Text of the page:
Glacier FarmMedia COVID-19 & the Farm

U.S. grains: Markets weaken under pressure from firming U.S. dollar

U.S. faces competition for corn exports; soy curbed by expectations from Brazil

(Lisa Guenther photo)

Chicago | Reuters — U.S. grain and soybean futures slipped on Thursday as the rising U.S. dollar made farm products less competitive on the global market.

The U.S. is having a hard time competing for grain export business, with Ukraine and South America undercutting U.S. corn prices, said Tomm Pfitzenmaier, analyst for Summit Commodity Brokerage in Iowa.

Lower-priced corn available from rival exporters “is going to continue to be an ongoing problem for U.S. producers, especially if the dollar continues to work higher,” he added.

On Friday, traders will digest weekly export sales data from the U.S. Department of Agriculture, a day later than usual due to Monday’s federal holiday.

Chicago Board of Trade (CBOT) March corn unofficially ended down 3-3/4 cents at $3.84-1/4 a bushel, while March soybeans dropped 5-3/4 cents to $9.77-3/4 a bushel (all figures US$).

Weakness in crude oil prices and expanding U.S. ethanol inventories added pressure on corn prices, traders said, noting that weekly ethanol stocks rose 158,000 barrels to 20.4 million barrels.

“The large inventories are becoming a problem,” Pfitzenmaier said.

Weekly U.S. ethanol output also increased, according to the U.S. Energy Information Administration. However, production is expected to trend lower in the coming months due to weakening margins, said Rich Nelson, chief strategist for brokerage Allendale.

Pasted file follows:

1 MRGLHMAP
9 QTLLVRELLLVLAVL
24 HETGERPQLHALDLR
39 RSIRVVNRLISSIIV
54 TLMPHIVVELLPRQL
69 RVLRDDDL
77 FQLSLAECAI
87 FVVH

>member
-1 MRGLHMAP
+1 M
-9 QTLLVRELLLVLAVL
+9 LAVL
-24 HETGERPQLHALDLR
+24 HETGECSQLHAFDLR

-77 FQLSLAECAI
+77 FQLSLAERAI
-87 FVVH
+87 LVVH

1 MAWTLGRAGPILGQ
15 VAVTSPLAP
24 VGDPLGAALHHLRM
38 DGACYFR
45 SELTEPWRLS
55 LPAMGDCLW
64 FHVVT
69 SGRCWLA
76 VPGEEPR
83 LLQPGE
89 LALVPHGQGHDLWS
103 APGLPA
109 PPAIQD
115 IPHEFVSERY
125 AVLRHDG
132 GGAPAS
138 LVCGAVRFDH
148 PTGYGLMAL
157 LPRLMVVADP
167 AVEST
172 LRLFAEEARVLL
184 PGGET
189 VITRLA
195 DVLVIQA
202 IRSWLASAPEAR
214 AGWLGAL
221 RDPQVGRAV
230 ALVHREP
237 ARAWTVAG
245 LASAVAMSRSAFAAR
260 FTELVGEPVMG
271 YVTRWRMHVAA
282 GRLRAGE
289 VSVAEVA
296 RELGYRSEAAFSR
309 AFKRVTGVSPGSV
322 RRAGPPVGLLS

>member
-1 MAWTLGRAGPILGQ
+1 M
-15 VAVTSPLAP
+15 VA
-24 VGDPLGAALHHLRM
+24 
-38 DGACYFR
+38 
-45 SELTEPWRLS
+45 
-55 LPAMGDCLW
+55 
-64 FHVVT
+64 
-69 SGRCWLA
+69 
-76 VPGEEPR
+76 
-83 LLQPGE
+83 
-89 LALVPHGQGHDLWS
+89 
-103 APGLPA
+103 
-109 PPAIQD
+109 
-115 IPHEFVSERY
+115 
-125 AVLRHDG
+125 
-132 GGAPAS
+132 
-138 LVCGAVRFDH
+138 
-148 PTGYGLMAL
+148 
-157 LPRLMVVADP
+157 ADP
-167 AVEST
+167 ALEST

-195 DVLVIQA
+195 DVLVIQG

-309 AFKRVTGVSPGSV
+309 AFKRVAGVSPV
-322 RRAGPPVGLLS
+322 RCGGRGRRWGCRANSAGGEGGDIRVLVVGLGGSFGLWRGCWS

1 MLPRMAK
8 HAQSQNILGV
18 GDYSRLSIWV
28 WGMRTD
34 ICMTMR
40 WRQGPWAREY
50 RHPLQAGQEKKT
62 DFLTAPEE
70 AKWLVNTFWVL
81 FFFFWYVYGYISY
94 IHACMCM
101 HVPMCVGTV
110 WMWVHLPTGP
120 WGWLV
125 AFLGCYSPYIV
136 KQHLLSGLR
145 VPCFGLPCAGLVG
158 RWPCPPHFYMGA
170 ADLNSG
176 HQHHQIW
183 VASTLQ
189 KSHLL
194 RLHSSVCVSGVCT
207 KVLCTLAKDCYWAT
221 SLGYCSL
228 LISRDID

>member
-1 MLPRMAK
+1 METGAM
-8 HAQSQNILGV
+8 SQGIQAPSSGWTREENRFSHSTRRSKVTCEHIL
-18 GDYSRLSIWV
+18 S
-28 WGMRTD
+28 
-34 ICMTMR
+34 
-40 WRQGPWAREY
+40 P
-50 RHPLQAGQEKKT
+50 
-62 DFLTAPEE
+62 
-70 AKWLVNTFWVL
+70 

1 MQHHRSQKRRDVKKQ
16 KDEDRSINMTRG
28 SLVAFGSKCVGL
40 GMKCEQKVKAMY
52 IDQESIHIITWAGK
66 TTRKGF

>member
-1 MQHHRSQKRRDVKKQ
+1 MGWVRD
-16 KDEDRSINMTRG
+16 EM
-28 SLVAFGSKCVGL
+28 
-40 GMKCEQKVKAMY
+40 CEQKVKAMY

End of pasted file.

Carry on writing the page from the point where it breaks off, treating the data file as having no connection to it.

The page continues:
In global corn production, the International Grains Council raised its 2014-15 world crop estimate to a record 992 million tonnes from 982 million.

Forecasts for timely rains in Brazil, a major corn and soy producer, lifted crop expectations and weighed on prices, traders said.

Soybeans touched a three-month low of $9.72-1/4 a bushel earlier in the week on expectations of a record Brazilian crop, which would boost already ample global production and tempt top buyer China to turn from U.S. to South American supplies.

Argentina is expected to harvest 13.9 million tonnes of wheat in the 2014-15 season, the agriculture ministry said, raising its estimate from 13.2 million tonnes.

March wheat futures dipped three cents to $5.33-3/4 a bushel.

— Tom Polansek reports on agriculture and ag commodity markets for Reuters from Chicago. Additional reporting for Reuters by Gus Trompiz in Paris and Colin Packham in Sydney.

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